46 Pages Posted: 24 Aug 2010 Last revised: 10 Feb 2011
Date Written: August 23, 2010
As victimization rates have fallen, public preoccupation with policing and its crime control impact has receded. Terrorism has become the new focal point of concern. But satisfaction with ordinary police practices hides deep problems. The time is therefore ripe for rethinking the assumptions that have guided American police for most of the past two decades. This essay proposes an empirically grounded shift to what we call a procedural justice model of policing. When law enforcement moves toward this approach, it can be more effective, at lower cost and without the negative side effects that currently hamper responses to terrorism and conventional crime. This essay describes the procedural justice model, explains its theoretical and empirical foundations, and discusses its policy implications, both for ordinary policing and for efforts to combat international terrorism.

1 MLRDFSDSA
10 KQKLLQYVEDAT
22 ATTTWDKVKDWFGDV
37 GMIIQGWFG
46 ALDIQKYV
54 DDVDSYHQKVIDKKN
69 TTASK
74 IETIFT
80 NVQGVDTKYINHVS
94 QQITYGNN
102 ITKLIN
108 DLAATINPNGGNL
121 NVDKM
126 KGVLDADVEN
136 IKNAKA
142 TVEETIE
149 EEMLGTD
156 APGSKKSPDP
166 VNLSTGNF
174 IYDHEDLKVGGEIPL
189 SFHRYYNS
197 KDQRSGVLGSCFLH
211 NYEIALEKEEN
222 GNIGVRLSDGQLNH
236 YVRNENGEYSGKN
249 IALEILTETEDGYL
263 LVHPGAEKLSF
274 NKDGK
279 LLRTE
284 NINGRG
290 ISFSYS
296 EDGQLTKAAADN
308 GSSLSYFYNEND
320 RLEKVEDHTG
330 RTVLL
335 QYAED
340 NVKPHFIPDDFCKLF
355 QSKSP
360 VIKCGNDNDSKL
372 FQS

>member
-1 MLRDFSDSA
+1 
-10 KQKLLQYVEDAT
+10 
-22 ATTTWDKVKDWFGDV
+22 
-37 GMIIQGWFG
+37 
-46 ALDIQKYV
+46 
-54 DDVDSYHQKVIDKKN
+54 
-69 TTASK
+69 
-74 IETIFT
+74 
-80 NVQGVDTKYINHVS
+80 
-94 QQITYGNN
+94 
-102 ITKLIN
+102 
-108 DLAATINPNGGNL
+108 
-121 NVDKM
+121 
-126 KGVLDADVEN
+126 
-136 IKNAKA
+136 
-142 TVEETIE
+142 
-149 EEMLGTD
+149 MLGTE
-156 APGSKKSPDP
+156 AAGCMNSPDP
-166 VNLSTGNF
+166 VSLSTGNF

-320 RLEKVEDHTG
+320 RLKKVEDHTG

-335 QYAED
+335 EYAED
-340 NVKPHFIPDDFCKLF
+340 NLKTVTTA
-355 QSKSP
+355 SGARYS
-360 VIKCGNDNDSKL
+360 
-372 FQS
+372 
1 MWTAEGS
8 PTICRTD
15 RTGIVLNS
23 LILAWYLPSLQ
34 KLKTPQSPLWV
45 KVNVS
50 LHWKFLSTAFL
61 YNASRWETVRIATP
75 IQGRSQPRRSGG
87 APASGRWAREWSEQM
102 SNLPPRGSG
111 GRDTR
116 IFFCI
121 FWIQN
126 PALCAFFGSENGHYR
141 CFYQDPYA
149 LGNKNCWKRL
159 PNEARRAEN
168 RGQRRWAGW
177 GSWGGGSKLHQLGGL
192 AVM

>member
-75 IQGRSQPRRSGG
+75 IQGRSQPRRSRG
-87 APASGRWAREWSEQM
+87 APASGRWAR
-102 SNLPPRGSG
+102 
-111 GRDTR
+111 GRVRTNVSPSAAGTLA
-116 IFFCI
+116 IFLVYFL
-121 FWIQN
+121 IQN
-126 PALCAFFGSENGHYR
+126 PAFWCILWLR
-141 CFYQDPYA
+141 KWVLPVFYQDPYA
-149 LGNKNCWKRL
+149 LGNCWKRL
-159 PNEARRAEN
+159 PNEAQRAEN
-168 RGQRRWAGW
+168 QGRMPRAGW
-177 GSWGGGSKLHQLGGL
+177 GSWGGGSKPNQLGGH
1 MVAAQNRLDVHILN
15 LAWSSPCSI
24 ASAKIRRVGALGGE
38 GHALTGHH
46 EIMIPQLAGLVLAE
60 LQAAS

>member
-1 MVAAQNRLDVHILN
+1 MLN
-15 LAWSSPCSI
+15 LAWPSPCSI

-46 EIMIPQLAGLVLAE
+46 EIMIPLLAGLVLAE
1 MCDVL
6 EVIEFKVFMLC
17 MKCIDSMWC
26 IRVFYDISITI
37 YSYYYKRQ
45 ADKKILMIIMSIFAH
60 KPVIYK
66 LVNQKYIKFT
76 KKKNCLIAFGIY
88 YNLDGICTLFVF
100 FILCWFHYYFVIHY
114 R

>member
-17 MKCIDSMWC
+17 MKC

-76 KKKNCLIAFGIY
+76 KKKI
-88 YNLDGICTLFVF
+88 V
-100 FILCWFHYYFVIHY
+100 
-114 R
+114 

Suggested Citation: Suggested Citation
Schulhofer, Stephen and Tyler, Tom and Huq, Aziz Z., American Policing at a Crossroads (August 23, 2010). Journal of Criminal Law and Criminology, Forthcoming; NYU School of Law, Public Law Research Paper No. 10-55; U of Chicago, Public Law Working Paper No. 337. Available at SSRN: https://ssrn.com/abstract=1663819